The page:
With Gratitude for Sacred Grounds
These are the kind and generous comments made by Mary Lou Logsdon after hearing me speak at Sacred Grounds. She really captured the essence of the message! I am always looking for ways to carry this message about change to audiences large and small. It thrills me to know people listen and hear.
Thank you Mary Lou!
“Ruth Bachman shared her life-challenging and life-changing story of cancer: losing her dominant arm, facing and grieving the loss, choosing life. She was the featured speaker at the Sacred Ground fundraising luncheon, Eat Pray Give, on Saturday, June 4. She challenged us to face change with acceptance, patience, and enthusiasm.
Her metaphor for her experience of growing through cancer not just going through cancer is the hourglass. The only pathway for the sand to move from the top of the glass to the bottom is through the narrow neck. There is no other way. Our lives, like the hourglass, get turned upside down; we have to change whether we are interested or not, and often we are not. Not only do we have to change, but the way through is narrow, painful and difficult.
When significant change arrives at our door–be it cancer, death of a loved one, divorce, or lost friendship–fear is its close companion. While fear may keep us from moving toward change, it doesn’t prevent it from happening. We cannot fear the change away. It is not a matter of if, but rather how. Burying our head in the sand is not a useful strategy.
Ms Bachman shared her wisdom from her own cancer experience:
You are never alone on your journey. People want to help, allow them. Find people who see abundance and humor. Her friends gave her a Farewell to Arm party after her surgery. They participated in the Name the Tumor contest (the winning name was Goliath.) They shared the sorrow and the joy.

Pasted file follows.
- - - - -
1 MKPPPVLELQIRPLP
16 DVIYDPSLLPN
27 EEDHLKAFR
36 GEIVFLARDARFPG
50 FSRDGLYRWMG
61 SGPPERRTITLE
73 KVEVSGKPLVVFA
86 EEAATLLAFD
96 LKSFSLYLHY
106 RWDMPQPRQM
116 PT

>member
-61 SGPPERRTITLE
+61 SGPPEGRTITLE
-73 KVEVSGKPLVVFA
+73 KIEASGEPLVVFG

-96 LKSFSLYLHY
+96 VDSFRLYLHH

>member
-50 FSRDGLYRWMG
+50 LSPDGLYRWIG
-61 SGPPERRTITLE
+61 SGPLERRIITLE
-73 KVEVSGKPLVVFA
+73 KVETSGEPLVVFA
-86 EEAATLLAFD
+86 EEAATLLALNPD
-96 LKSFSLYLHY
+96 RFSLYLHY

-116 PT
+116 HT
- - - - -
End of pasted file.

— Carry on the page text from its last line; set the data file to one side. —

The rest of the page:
You must hold hands with suffering and sorrow. You cannot avoid the pain. There is loss in change and we must grieve it, whether it is a person, a relationship, or a body part. Avoided grief waits for us.
You don’t get to pick the path. Change comes as it will. Ms Bachman’s cancer diagnosis came early in a summer where plans included a trip toItaly, her daughter’s wedding, and directing a musical performance. The cancer changed her from being a left-handed woman to a right-handed woman. Chemo failed to shrink the tumor. Surgery came one month earlier than planned. Patience is an important companion.
Images projected on the screen are frightening. Helplessness and fear are real. Name it, speak of it, seek information, ask for help, and listen.
If change is accompanied by faith, it can be transformative. Choose an attitude of acceptance. Experience the shower of God’s grace.
She asked us to write down three changes from our lives–a change I chose; a change that chose me; a change I would wish for. We shared them at our tables. I would encourage those of you reading this to do the same. Write down these changes and share them with a trusted listener.
Life is full of narrow places. None of us escape. We each have our own path. We each have the capacity to choose life. All of us were born with exactly what we need to find our own authenticity. Choose an attitude of enthusiasm. Slow down and discover your self. Embrace opportunities each day. Be present to your life now because it will change.
“Change alone is eternal, perpetual, immortal.” Arthur Schopenhauer
Mary Lou Logsdon has an MA in Theology and a certificate in Spiritual Direction from St Catherine University. She listens to people’s change stories in her Spiritual Direction practice. She can be reached at 651/583-1802 or firstname.lastname@example.org.